In the last decade, schizophrenia researchers have emphasized the importance of intervening early to treat this psychiatric disease, which typically first appears in a person’s late teens through early 30s, according to the National Institute of Mental Health. Generally, the earlier that treatment begins, the better the outcome.
But unlike people who have other neurological or psychiatric disorders, those enduring the disruptions of schizophrenia often see a year or more go by between the appearance of their first symptoms and the beginning of treatment.
Today new programs in the University of Minnesota Medical School’s Department of Psychiatry are closing that gap and improving early detection of the disease.
With support from the Minneapolis-based Wasie Foundation, the department last year started First Episode, a program designed to recognize and treat schizophrenia in young people as soon as possible. First Episode patients receive a thorough diagnostic evaluation to confirm the schizophrenia diagnosis and a treatment plan that might include medications and psychosocial therapy. The program also offers support for patients’ families and accurate information about the psychosis.
After meeting patients’ immediate needs, First Episode helps them meet a longterm goal of returning to clear and logical thinking. In its first year, the program treated 99 patients and helped two-thirds of them go back to work or school, says S. Charles Schulz, M.D., chair of the University’s Department of Psychiatry.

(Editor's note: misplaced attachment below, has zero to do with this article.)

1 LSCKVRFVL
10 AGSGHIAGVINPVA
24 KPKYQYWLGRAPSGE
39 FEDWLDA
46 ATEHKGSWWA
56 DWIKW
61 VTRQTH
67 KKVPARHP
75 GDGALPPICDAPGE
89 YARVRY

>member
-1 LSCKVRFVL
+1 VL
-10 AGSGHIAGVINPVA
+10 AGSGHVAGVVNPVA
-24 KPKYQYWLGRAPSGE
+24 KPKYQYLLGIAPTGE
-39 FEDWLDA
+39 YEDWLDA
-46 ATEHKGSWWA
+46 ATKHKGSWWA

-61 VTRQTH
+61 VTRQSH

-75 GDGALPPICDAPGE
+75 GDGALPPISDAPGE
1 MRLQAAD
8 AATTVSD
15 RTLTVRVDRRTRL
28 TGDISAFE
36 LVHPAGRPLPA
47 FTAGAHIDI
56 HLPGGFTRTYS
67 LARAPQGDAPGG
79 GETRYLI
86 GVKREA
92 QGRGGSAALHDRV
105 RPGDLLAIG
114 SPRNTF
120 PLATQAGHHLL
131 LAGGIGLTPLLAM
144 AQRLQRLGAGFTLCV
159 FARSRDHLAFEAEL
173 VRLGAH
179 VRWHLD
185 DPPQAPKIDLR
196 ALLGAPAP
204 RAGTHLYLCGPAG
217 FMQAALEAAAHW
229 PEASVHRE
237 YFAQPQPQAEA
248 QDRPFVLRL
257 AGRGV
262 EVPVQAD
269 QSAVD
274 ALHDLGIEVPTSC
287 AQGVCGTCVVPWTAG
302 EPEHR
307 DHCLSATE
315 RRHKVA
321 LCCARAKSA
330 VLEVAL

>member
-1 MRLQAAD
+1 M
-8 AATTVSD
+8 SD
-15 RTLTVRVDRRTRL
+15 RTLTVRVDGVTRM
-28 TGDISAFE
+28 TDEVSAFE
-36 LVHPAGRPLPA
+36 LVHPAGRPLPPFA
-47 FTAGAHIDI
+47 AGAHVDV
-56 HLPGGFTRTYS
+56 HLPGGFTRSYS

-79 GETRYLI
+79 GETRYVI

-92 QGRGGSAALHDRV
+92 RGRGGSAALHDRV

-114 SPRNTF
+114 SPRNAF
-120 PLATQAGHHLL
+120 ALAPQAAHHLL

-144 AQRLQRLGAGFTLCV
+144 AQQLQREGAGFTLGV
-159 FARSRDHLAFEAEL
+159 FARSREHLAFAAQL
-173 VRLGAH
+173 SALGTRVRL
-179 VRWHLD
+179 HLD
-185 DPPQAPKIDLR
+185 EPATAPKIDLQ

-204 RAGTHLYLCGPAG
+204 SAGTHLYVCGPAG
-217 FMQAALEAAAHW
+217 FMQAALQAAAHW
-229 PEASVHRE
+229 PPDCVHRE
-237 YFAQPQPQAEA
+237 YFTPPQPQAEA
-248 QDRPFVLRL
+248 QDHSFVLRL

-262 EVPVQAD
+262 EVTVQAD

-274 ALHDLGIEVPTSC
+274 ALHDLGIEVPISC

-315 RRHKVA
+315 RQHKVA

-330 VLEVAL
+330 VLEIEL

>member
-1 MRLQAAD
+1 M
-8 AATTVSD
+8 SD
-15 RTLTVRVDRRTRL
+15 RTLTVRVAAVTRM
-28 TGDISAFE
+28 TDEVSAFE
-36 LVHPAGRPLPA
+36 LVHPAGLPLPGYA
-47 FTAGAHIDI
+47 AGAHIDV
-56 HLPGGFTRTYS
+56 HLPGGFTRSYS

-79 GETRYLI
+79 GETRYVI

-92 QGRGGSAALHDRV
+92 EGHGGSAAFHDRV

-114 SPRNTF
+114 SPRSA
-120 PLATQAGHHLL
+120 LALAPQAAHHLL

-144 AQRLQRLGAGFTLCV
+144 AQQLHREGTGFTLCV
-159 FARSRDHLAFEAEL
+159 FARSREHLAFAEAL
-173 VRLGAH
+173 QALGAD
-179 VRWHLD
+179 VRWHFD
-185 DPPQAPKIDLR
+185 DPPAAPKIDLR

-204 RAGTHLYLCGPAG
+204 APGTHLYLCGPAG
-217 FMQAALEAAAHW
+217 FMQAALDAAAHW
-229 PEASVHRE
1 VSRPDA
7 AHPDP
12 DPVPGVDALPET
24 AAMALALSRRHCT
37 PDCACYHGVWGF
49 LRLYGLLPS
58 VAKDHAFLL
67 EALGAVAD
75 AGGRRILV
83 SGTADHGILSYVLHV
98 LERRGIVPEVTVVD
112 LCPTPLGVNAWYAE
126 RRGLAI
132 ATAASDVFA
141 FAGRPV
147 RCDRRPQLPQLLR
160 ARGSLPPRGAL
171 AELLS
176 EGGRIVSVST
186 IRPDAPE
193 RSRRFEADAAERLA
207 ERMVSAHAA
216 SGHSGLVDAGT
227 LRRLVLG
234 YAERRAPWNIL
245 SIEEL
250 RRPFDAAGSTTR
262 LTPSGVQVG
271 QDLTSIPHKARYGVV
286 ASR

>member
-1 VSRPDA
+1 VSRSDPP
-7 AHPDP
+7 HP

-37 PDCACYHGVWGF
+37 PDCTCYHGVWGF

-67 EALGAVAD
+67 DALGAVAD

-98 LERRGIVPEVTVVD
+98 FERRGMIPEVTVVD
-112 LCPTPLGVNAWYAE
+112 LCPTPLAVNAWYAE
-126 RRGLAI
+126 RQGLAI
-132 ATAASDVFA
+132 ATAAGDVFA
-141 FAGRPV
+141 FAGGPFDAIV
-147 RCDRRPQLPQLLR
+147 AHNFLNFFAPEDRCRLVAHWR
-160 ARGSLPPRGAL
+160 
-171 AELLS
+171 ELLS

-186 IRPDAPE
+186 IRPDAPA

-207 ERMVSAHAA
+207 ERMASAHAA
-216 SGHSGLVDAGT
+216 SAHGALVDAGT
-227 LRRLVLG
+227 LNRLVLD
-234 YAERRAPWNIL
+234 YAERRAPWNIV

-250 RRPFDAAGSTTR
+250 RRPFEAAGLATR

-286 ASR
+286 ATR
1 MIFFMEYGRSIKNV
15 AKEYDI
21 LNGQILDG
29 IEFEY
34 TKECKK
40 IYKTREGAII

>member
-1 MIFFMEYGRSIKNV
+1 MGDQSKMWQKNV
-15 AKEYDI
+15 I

“Families struggle to help their loved ones affected by schizophrenia,” observes Jan Preble, The Wasie Foundation’s director of philanthropic programs. “If there’s a way to intervene early, that’s wonderful.”
The foundation supports another schizophrenia initiative in the Department of Psychiatry—the Youth Psychiatrist Fellowship, now in its second year. Fellows work with University psychiatrists in the First Episode clinic and assist with imaging research, which helps the fellows gain expertise in early phases of the psychosis.
Help for patients can be possible even before a schizophrenia diagnosis is made, Schulz says. His department also is studying the disease’s “prodromes,” the nonspecific symptoms that can precede the onset of schizophrenia.
“Patients often hear muffled sounds, feel suspicious of others but are not delusional, or have trouble with grades,” Schulz explains. “These people may benefit from therapy or low doses of medications. By acting so early, we hope to forestall or diminish the severity of the psychosis.”
The Wells Family Fund of the Minneapolis Foundation has funded the hiring of a coordinator to launch a new prodrome program. The family’s interest in early intervention goes back decades.
“Sixty years ago, after his son had schizophrenia, my great-grandfather gave money to the University for schizophrenia research,” says Wendy Wells. “We’re amazed at the kind of research they’re doing, and [the possibility of] early intervention to delay or perhaps prevent the onset of schizophrenia is such an exciting prospect.”
To learn how you can support schizophrenia research at the University of Minnesota, contact Catherine McGlinch of the University of Minnesota Foundation at 612-626-5456 or firstname.lastname@example.org or make a gift online today.